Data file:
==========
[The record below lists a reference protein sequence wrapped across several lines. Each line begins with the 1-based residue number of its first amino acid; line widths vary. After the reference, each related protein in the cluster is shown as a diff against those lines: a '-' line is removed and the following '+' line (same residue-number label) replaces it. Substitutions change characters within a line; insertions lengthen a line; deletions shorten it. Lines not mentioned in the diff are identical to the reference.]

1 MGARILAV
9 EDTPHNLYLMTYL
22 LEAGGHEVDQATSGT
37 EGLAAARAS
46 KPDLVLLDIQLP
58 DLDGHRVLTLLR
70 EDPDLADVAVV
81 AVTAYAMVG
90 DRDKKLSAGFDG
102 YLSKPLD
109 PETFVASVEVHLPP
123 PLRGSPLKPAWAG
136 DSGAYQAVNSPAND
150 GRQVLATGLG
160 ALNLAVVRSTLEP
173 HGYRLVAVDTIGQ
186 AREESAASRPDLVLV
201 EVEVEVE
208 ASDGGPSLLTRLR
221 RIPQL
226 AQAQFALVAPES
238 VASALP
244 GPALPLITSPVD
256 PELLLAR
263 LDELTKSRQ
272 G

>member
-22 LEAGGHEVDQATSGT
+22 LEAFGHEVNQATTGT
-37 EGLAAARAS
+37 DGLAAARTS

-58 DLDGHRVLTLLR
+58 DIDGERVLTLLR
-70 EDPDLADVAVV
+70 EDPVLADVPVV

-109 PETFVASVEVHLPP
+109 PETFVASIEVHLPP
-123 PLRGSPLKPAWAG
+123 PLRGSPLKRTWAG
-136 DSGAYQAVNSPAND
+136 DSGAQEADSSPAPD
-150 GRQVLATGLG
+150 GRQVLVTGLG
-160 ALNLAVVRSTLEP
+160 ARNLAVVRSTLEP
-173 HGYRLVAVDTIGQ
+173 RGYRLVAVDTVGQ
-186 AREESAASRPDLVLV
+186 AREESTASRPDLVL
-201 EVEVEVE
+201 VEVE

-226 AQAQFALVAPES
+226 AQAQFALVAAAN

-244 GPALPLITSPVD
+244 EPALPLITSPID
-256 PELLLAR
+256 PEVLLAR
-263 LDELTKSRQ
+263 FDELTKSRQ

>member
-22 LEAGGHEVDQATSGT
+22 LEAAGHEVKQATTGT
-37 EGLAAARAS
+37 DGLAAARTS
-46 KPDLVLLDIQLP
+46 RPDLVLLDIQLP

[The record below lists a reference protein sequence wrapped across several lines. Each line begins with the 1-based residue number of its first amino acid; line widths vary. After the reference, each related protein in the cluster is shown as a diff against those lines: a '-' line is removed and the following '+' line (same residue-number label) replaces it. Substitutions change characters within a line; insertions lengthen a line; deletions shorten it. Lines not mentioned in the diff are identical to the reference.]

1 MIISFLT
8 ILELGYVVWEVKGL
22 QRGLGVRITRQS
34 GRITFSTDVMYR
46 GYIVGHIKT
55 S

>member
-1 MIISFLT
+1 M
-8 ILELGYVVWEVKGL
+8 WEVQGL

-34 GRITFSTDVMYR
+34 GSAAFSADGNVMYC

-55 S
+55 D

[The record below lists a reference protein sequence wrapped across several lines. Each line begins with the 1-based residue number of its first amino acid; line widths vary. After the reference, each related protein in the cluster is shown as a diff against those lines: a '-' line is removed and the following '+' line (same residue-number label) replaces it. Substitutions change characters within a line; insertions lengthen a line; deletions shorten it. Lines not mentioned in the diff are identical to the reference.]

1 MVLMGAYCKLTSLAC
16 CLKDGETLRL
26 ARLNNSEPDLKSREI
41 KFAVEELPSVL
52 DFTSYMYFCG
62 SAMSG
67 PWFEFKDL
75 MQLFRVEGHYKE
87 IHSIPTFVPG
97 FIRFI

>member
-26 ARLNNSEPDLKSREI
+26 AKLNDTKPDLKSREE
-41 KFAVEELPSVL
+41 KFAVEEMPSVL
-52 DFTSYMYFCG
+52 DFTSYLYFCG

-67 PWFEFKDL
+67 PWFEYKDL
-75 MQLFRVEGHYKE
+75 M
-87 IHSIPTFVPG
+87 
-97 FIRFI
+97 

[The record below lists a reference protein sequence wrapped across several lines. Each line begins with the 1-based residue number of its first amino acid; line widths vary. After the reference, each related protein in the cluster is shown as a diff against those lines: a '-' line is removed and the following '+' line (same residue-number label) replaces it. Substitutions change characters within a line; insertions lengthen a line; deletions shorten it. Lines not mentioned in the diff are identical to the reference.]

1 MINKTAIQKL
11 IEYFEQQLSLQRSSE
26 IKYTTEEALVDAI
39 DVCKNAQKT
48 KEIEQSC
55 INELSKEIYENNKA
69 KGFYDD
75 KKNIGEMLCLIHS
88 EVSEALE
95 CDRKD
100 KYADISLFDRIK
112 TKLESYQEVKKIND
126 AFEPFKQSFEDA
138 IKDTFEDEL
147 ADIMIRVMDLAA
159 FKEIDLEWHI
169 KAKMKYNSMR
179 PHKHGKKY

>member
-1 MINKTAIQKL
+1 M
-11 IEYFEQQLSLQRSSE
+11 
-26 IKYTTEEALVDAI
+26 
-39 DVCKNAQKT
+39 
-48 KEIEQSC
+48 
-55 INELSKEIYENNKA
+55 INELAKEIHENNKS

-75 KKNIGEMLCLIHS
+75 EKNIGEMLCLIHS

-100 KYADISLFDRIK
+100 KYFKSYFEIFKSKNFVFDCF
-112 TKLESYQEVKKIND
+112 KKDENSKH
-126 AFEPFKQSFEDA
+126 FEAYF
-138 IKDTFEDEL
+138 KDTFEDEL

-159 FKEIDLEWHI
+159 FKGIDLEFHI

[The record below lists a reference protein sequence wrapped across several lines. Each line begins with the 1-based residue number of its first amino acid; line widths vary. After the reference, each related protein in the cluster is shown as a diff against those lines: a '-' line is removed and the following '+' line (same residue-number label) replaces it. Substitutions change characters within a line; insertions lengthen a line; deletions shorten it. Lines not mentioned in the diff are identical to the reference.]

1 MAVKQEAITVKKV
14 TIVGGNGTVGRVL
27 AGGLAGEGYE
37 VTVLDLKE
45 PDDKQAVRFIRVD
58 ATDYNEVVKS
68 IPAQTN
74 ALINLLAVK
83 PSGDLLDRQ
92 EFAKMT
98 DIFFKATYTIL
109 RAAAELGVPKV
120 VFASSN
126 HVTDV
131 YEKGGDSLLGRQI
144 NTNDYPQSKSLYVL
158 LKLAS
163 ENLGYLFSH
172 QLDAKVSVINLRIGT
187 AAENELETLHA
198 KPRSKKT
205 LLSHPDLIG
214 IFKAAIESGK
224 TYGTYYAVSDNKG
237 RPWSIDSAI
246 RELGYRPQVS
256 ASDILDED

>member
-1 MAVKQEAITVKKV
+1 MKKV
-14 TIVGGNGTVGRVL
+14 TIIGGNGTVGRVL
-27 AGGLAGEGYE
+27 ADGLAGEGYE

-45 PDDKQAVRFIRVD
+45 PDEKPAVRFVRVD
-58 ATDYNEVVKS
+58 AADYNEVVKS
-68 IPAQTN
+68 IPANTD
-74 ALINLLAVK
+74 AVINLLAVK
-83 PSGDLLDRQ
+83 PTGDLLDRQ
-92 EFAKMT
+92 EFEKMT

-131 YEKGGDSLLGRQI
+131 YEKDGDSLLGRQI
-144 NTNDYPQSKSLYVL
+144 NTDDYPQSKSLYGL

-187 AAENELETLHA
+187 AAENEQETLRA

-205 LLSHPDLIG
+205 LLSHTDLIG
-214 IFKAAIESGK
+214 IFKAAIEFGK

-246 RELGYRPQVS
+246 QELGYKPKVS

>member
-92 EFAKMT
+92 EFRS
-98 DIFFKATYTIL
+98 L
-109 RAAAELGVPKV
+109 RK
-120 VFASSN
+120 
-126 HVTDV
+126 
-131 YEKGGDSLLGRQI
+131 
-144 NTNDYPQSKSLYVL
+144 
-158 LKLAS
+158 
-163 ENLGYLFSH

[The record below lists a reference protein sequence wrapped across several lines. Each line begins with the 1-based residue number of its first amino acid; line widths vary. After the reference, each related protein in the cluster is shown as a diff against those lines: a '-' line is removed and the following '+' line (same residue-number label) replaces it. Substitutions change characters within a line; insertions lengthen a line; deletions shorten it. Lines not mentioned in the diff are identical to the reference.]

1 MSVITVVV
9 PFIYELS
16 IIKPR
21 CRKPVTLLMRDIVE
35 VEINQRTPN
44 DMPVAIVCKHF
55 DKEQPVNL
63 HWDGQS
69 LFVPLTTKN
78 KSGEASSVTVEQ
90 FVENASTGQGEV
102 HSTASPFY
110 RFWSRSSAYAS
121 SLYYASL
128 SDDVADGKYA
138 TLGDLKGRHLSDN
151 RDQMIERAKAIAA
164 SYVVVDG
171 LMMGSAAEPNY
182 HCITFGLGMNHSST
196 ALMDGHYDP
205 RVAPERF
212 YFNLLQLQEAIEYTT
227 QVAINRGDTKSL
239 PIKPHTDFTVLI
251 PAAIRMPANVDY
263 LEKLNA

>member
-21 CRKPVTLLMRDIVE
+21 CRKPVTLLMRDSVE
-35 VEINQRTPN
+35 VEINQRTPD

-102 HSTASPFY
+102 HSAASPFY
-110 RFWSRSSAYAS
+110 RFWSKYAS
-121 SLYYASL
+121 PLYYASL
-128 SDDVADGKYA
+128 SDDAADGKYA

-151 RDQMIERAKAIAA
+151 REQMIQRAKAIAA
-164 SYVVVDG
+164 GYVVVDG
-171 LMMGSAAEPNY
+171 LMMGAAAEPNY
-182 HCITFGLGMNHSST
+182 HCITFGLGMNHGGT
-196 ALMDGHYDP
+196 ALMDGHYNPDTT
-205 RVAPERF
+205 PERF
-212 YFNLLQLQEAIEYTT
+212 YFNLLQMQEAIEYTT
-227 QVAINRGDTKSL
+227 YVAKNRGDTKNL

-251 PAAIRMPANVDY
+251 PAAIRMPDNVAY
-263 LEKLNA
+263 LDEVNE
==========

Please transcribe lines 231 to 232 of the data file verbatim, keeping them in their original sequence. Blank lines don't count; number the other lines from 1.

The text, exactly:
[The record below lists a reference protein sequence wrapped across several lines. Each line begins with the 1-based residue number of its first amino acid; line widths vary. After the reference, each related protein in the cluster is shown as a diff against those lines: a '-' line is removed and the following '+' line (same residue-number label) replaces it. Substitutions change characters within a line; insertions lengthen a line; deletions shorten it. Lines not mentioned in the diff are identical to the reference.]

1 MSVITVVV